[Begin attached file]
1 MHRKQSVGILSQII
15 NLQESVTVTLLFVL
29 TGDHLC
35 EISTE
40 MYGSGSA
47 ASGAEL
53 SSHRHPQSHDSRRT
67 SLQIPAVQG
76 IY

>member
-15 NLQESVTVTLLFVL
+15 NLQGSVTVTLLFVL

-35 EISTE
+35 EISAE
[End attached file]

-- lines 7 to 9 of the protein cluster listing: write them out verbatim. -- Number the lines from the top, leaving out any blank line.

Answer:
53 SSHRHPQSHDSRRT
67 SLQIPAVQG
76 IY